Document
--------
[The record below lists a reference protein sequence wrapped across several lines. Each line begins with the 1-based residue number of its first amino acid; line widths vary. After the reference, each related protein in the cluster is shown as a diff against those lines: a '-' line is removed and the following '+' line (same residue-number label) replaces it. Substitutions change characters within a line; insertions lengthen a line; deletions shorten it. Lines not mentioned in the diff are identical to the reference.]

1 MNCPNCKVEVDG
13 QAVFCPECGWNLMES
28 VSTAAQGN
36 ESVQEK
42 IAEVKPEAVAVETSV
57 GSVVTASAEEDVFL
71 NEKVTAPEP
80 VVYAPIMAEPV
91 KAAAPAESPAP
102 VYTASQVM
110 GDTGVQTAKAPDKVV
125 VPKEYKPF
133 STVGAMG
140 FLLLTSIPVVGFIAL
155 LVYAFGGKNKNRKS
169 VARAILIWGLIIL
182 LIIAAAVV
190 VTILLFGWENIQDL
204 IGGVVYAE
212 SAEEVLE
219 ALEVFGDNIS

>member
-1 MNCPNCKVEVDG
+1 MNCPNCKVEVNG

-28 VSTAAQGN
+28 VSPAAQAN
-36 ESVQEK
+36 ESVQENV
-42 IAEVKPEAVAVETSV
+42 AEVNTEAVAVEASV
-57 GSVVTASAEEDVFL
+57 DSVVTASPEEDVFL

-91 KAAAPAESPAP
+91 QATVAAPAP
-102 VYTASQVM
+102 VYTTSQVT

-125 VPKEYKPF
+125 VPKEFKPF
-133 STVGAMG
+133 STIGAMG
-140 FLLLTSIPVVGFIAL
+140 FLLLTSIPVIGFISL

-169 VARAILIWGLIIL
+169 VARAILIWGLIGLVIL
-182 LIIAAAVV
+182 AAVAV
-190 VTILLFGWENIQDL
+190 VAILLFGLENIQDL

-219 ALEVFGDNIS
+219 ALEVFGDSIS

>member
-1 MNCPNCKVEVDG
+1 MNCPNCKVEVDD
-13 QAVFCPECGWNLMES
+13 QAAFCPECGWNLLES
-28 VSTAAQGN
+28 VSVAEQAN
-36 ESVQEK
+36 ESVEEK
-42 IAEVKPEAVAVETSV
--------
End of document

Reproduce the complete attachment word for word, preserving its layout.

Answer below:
[The record below lists a reference protein sequence wrapped across several lines. Each line begins with the 1-based residue number of its first amino acid; line widths vary. After the reference, each related protein in the cluster is shown as a diff against those lines: a '-' line is removed and the following '+' line (same residue-number label) replaces it. Substitutions change characters within a line; insertions lengthen a line; deletions shorten it. Lines not mentioned in the diff are identical to the reference.]

1 MNCPNCKVEVDG
13 QAVFCPECGWNLMES
28 VSTAAQGN
36 ESVQEK
42 IAEVKPEAVAVETSV
57 GSVVTASAEEDVFL
71 NEKVTAPEP
80 VVYAPIMAEPV
91 KAAAPAESPAP
102 VYTASQVM
110 GDTGVQTAKAPDKVV
125 VPKEYKPF
133 STVGAMG
140 FLLLTSIPVVGFIAL
155 LVYAFGGKNKNRKS
169 VARAILIWGLIIL
182 LIIAAAVV
190 VTILLFGWENIQDL
204 IGGVVYAE
212 SAEEVLE
219 ALEVFGDNIS

>member
-1 MNCPNCKVEVDG
+1 MNCPNCKVEVNG

-28 VSTAAQGN
+28 VSPAAQAN
-36 ESVQEK
+36 ESVQENV
-42 IAEVKPEAVAVETSV
+42 AEVNTEAVAVEASV
-57 GSVVTASAEEDVFL
+57 DSVVTASPEEDVFL

-91 KAAAPAESPAP
+91 QATVAAPAP
-102 VYTASQVM
+102 VYTTSQVT

-125 VPKEYKPF
+125 VPKEFKPF
-133 STVGAMG
+133 STIGAMG
-140 FLLLTSIPVVGFIAL
+140 FLLLTSIPVIGFISL

-169 VARAILIWGLIIL
+169 VARAILIWGLIGLVIL
-182 LIIAAAVV
+182 AAVAV
-190 VTILLFGWENIQDL
+190 VAILLFGLENIQDL

-219 ALEVFGDNIS
+219 ALEVFGDSIS

>member
-1 MNCPNCKVEVDG
+1 MNCPNCKVEVDD
-13 QAVFCPECGWNLMES
+13 QAAFCPECGWNLLES
-28 VSTAAQGN
+28 VSVAEQAN
-36 ESVQEK
+36 ESVEEK
-42 IAEVKPEAVAVETSV